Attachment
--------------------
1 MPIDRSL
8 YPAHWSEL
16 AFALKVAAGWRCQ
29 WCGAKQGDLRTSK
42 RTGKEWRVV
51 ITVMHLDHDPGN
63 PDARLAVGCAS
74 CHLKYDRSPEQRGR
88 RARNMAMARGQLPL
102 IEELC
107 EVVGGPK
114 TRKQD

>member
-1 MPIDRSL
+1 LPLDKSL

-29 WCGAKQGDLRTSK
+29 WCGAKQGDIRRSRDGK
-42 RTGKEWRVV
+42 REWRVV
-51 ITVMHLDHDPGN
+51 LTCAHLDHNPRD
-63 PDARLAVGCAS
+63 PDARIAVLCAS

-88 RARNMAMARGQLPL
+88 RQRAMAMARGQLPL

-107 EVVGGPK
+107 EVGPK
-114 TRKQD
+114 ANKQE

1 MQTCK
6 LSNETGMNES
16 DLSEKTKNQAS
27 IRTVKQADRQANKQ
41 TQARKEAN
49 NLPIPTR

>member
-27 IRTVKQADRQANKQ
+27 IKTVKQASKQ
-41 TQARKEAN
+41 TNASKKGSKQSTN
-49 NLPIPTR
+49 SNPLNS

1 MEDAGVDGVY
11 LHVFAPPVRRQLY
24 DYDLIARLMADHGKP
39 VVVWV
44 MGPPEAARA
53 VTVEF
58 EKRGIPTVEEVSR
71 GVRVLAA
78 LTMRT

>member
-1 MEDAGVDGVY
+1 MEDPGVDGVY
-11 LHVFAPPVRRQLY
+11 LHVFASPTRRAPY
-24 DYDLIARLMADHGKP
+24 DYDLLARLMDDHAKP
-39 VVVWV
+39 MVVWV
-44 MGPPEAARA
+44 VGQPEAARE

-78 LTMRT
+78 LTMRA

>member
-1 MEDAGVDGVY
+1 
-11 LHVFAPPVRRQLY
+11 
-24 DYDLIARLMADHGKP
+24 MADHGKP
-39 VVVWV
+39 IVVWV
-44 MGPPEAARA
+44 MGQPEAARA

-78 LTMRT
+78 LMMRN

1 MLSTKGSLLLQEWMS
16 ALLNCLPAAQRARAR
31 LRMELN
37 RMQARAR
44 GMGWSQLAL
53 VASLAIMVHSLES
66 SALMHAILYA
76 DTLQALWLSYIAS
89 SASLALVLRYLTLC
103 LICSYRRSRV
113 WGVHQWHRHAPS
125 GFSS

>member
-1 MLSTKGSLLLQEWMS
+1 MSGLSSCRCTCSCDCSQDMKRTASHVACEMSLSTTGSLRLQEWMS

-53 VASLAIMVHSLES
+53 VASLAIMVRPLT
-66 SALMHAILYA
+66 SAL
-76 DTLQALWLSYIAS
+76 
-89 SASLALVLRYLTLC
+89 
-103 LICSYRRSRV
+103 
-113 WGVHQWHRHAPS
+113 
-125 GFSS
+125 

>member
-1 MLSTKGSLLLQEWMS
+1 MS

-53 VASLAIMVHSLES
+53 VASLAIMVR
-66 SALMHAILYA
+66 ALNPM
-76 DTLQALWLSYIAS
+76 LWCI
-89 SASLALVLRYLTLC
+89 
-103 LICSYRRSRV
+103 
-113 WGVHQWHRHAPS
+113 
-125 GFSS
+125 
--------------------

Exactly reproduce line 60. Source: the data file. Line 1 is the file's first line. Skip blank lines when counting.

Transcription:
+39 MVVWV